The laughs came to a standstill last month with the news that comedy institution Rhino Room and its adjoining venues Howling Owl and Urban Cow Studio will be forced to close their doors.

The Frome Street premises that houses the three spaces is slated for demolition in May next year to make way for a 36-storey apartment complex – set to be the tallest building in Adelaide. An outpouring of memories has flooded social media – celebrating the history of the iconic purple building.

A crowd-funding campaign will launch during Adelaide Fringe to support the team in acquiring a new space. “The building may go, but the Rhino will be saved,” says Adelaide Comedy promoter Craig Egan.

Rhino was established in 1998 as an offshoot to Urban Cow Studio to provide a platform for emerging performing artists in the same way Urban Cow provides a space for emerging visual artists.

It started with a modest two gigs a week and Justin Hamilton at the reigns before Egan took over in 2002. “It’s really a state treasure,” Egan says. “It’s the place where people hash out their ideas and have the freedom to just talk about whatever – so many ideas have germinated on the Rhino Room stage and been tweaked and turned out and eventually gone out onto the gala room stage. It’s such an important space for artists to be artists and create great work.”

It’s a history you can feel in the walls. Some of the country’s biggest names such as Frank Woodley, Fiona O’Loughlin, Rove McManus, Wil Anderson and honorary Aussie Arj Barker have passed through the doors. You can hear the pride in Egan’s voice, when he name checks some of Rhino’s local successes. “People like Demi Lardner and Amos Gill grew up on the scene and have gone on to do incredible things in comedy and radio. Even Hannah Gadsby spent a year or two on the Adelaide Comedy scene, and used it to hone and develop her comedy voice,” he says.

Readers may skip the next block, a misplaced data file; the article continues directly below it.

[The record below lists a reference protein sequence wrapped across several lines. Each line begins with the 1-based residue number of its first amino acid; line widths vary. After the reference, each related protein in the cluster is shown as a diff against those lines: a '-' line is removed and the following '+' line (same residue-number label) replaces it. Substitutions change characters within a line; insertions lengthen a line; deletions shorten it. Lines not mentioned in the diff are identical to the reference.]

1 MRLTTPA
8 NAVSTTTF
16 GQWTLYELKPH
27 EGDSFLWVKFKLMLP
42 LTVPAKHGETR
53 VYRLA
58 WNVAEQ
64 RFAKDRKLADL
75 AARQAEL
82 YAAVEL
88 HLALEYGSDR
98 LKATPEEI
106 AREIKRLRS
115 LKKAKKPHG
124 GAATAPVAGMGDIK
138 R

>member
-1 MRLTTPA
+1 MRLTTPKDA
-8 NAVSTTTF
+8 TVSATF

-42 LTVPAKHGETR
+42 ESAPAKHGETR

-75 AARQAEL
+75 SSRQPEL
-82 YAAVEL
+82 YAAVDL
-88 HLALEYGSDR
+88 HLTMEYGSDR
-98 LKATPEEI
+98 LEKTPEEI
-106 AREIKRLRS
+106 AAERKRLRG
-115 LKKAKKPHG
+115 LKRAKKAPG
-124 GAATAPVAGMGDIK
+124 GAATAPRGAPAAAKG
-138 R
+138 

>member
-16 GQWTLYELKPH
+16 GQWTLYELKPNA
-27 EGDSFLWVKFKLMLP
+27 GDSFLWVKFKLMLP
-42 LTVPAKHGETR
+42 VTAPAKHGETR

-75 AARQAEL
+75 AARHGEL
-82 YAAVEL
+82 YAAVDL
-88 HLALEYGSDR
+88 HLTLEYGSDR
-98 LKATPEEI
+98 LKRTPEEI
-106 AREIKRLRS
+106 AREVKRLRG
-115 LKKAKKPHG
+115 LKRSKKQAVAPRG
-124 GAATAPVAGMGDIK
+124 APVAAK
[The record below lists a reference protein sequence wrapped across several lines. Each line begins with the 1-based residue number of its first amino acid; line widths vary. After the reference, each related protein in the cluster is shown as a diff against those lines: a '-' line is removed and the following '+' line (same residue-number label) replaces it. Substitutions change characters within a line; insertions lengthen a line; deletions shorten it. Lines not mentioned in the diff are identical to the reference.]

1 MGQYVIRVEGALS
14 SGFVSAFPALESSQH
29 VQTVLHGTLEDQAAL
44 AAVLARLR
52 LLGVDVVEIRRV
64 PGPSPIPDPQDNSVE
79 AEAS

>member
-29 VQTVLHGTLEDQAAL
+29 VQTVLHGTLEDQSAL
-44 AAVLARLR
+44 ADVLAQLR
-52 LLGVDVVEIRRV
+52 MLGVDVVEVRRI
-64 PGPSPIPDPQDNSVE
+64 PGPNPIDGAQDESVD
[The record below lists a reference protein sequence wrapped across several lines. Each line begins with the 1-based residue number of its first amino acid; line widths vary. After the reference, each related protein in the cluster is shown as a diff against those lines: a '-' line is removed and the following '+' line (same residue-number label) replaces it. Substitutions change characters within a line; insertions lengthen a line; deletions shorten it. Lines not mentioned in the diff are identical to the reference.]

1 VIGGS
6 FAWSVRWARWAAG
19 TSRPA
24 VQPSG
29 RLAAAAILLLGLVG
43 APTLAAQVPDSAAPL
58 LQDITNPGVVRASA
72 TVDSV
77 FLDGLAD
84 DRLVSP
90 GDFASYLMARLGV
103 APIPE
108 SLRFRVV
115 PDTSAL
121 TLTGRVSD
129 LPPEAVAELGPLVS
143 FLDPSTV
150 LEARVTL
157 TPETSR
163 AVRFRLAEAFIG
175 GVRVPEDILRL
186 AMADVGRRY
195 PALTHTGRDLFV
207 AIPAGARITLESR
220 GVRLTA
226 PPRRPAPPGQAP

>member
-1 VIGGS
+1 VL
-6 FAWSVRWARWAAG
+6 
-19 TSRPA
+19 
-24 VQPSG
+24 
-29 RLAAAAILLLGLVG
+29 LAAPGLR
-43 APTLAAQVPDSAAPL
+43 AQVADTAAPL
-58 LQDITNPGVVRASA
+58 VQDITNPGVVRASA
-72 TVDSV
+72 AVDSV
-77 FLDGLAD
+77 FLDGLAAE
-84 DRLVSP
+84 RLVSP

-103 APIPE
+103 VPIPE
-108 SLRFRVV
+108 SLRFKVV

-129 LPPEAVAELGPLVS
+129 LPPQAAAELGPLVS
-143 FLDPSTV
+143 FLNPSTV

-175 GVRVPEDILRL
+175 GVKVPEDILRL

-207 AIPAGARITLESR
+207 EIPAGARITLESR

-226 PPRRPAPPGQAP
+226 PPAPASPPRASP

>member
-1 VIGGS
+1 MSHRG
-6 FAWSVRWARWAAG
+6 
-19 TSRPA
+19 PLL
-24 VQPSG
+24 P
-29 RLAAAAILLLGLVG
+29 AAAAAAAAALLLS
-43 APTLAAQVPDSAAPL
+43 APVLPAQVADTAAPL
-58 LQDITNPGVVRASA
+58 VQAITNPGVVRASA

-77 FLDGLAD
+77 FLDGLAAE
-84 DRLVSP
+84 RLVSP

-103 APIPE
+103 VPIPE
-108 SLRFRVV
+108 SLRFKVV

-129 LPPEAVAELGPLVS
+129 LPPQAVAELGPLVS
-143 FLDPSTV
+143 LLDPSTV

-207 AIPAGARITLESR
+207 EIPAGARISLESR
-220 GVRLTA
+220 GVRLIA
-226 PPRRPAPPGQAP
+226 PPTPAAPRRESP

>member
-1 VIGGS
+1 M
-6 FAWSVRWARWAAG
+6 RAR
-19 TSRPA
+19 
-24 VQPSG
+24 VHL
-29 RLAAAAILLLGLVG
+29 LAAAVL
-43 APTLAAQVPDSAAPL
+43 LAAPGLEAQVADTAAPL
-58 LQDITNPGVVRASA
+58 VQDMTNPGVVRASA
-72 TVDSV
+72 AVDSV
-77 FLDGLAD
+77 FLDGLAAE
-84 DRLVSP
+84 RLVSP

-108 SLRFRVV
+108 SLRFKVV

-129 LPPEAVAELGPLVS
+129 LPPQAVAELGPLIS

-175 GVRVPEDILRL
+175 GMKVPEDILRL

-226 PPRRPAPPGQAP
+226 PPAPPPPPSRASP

For 2015 RAW State Finalist Nick Huntley, it all started at an open mic. “I was pretty bad, I had no idea what I was doing. But I kept going and I guess something just clicks.” He credits Rhino’s supportive atmosphere. “It’s a great confidence boost; you learn in the deep end.”

The impact of Adelaide Comedy is clear from the outpouring of support, a continuous full house and the regulars that attend week after week. There’s more to it than just a good time though. According to Egan, “It gives our local people a voice, which is really, really important.” With the ABC and community television being defunded, taken off air or moved to bigger cities, open mics are one of few platforms to give Adelaidians a voice. “The comedy work, regardless of race, sex, or anything else, lets anybody have a voice. The only pre-req is that it needs to be funny.”

Mick Krieg, owner and operator of the three venues, is sad to see the building go, but he’s looking to the future. “Adelaide is losing one of its first ever buildings on the city square, it was built in the 1850s – and it’s such a beautiful and well-maintained space.” Despite the demolition, Krieg stresses that this is not the end. “It’s definitely not a closure, if anything it’s an opportunity for us to move to a bigger space. The challenge we have now is to maintain the diversity of what we’ve always done here – but I’m excited about what the future holds.”